(AS) ~((~, ,~v)q, -, b,, ,,-v],/,).

fective active r. Consider the form kattab in the second

There is a maximum o f one vowel per syllable,

row. Its particular arrangement of four consonants and two

SThe approadaes to Arabic phonology presented by Kay (1987)

e That is, O-1 is to O as P is to F. and Gibbon (1990)---while addressing important computational

7 Note that these are uninflected forms. Some forms are actu- issues--fail to represent the hierarchical organization of phono-

ally non-existent (for semantic reasons); these are i~dicated by a logical structures.

dash. However, this is unimportant since the present interest is in

phonological structure and in potential forms.

- 92 -

(Tll) L(t,o -" (rc)F¢ A (rv)~b). (iii) il ~ i2 ~ i, i3 ~ j or ix ~ i, i2 ~ i3 ~ 3. It

Onsets must have a consonant and a vowel, in that follows from the above default stipulations that two

order. of the four consonants of (It) must be identical. By

a similar process to that used in (ii) above, we can

There are certain phonological phenomena which appear to show that the coda consonant of i is identical to the

move us beyond the bounds of L: the need to specify de- onset consonant of j. The result is shown in (5a).

faults. Phonologists often employ default consonants and

vowels, which appear when the consonant or vowel posi-

tions in syllable structures have not been filled. In Arabic, (5) a. a a b. a a

the default consonant is ? (the glottal stop) and the default

vowel is a. The default consonant only appears w o r d ini- A A A A

tially. There are two ways we can treat such defaults. First,

we can regard them as instructions on how one ought to

'compute' with L. That is, we regard them as instructions

AVe\

k ~v t gv b d

A\A\~v h r nv J

to attempt to build certain preferred models. Alternatively,

we could combine L with a default logic. The case of (II) A (DHRJ) is depicted in (5b). The four con-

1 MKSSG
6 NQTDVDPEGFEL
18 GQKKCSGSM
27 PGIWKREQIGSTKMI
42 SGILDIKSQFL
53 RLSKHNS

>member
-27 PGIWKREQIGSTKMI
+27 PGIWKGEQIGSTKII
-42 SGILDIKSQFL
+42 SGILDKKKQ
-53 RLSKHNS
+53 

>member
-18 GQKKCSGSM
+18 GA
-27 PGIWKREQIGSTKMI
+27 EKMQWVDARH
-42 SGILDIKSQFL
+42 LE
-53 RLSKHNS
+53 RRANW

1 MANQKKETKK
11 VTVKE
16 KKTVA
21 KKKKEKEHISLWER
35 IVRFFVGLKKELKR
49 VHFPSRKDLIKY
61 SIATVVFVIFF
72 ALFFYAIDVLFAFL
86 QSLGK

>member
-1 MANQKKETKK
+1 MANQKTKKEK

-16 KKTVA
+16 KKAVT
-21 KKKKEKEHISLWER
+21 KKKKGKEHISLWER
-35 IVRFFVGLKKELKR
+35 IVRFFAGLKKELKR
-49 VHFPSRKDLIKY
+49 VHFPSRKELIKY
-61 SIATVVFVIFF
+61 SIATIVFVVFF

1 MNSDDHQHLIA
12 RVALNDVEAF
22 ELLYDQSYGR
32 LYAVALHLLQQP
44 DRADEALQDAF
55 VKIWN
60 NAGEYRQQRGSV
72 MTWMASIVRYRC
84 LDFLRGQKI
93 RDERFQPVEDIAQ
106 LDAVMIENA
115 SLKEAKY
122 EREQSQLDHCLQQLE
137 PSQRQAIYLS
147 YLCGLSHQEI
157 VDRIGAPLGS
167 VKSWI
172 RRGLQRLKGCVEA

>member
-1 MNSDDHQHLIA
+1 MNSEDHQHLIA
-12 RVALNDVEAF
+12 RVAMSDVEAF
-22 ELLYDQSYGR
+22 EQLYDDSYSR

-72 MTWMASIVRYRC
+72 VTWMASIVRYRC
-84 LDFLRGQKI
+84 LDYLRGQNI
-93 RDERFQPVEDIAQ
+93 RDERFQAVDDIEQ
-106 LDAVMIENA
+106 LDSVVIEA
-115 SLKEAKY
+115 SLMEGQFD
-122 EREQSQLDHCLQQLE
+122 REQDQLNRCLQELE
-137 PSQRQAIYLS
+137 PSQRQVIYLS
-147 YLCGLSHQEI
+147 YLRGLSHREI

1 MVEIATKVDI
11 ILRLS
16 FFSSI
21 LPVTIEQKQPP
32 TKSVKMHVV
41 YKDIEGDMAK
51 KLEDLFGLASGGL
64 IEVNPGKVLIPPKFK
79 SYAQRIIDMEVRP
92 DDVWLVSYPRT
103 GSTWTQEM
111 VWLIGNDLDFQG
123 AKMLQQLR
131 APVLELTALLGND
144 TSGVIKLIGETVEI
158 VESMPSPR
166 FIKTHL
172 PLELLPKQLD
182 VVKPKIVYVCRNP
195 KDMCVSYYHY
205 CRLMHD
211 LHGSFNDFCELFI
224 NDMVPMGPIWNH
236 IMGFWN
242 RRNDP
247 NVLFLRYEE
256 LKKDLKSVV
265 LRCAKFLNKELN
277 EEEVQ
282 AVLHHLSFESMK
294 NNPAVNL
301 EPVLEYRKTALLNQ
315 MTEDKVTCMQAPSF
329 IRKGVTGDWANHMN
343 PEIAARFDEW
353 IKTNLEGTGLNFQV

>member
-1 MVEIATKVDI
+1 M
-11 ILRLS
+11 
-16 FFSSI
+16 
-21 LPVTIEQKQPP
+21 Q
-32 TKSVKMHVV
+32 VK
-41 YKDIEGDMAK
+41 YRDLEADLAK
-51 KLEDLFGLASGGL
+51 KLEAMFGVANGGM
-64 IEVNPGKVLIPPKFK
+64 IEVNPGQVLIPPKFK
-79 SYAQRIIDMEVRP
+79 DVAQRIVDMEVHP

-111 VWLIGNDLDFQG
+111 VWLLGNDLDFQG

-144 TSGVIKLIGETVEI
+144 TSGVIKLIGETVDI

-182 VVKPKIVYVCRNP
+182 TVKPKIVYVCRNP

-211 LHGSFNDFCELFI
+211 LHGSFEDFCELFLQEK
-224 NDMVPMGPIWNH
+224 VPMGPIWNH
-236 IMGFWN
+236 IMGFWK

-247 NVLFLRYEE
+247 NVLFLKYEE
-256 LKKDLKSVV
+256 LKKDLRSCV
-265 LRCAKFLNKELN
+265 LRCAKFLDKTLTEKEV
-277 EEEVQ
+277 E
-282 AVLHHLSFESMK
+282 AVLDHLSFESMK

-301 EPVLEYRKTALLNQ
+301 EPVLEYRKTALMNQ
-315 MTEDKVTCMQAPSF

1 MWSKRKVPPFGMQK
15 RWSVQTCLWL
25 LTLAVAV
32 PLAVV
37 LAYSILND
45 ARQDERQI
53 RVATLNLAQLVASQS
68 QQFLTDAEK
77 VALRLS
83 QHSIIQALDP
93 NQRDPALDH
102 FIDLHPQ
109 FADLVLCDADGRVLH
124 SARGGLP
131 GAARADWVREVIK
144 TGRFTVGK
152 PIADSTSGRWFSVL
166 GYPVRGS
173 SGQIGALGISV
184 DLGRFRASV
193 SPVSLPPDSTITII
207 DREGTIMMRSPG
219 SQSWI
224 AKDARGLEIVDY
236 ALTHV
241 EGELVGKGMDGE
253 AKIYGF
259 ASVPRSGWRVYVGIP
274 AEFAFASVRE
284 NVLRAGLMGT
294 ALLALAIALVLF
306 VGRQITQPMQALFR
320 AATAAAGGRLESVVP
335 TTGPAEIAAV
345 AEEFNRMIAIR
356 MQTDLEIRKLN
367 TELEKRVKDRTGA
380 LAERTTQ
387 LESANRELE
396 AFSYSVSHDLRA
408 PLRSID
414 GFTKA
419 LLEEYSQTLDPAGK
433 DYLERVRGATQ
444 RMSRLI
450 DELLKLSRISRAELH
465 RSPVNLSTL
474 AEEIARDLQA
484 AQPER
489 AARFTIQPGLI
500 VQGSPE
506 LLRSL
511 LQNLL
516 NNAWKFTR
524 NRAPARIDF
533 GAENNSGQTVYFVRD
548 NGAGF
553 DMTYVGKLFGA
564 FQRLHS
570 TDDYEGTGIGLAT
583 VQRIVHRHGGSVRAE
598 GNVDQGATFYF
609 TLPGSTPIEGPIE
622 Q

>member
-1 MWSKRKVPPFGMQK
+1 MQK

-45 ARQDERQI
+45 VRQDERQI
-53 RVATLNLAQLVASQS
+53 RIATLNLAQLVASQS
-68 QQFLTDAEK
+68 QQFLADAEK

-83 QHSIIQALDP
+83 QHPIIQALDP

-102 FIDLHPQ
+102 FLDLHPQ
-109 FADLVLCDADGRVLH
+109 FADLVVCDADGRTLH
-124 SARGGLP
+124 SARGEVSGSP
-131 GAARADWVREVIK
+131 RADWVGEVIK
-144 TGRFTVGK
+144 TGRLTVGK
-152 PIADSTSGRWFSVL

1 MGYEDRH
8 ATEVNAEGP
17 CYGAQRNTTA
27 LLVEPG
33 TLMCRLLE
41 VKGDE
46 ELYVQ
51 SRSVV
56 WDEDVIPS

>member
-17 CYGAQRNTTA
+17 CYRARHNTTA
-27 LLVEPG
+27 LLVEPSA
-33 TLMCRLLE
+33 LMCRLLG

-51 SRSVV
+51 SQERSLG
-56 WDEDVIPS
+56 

sonants of (DHRJ) satisfy the requirements of the second

conjugation template (II) without the need for reentrancy.

MORPHOLOGICAL COMBINATION

Consider the forms kattab and dahraJ. Both consist of OTHER PHENOMENA

two closed syllables. This observation is expressed below.

Consonant Doubling. In conjugations IX, XI, XII, XIV

(II) M(ac A i A F j ) A M(ac A j) A L(a --~ i V j) and QIV there is a non-geminate doubling of consonants.

In the exceedingly rare XH, the second consonant (t) is dou-

Similarly, the two consonantisms can be represented as fol- bled. In all the ;other cases, the final consonant is doubled.

lows. (Note that il, i2 and iz are introduced in the (KTB) The most direct solution is to posit a lexical rule which

lbrmula as labels of syllable nodes; these labels will be fIecly applies to consonantisms, doubling their final con-

referred to in the subsequent discussion.) sonant. For example, the rule would take the (KTB) form

provided above and produce:

( K T B ) M ( a A i, A (~, r ) ( k A k, A Fk2))

A M(a A i: A (#, r ) ( t A k2 A F k a ) ) (KTB') M((I~, ~r)AkAFkl))AM((#, 7r)AtAkl A F k 2 ) )

A i(~ A is A (#, ~)(b A k3)) AM((#;rc) A b A k 2 A F k 3 ) ) A M ( ( # , rr) A bA k3))

(DHRJ) M(aA(/~,Tr)(dAkl A F k 2 ) )

It would be necessary to prevent this extended form from

A M ( a A (t~,7r)(h. A k2 A Fks))

being used in conjugations 17 and V. since the patterns

^ M ( ~ ^ (~, ,0(r ^ ks ^ F k , ) )

^ U(~ ^ (#, ,~)(j ^ k,)) katbab and takatbab are unattested.

The Reflexive Affix. Conjugations V, VI and VIII are

To derive kattab, we simply form 0I) ^ (KTB). The final marked by the.presence of a reflexive affix t. Rather than

conjunct of (H) requires that there be only two syllables. viewing these conjugations as basic (as Figure 1 implies),

Consequently, each syllable mentioned in (KTB) has to be we can treat them as having been derived from conjuga-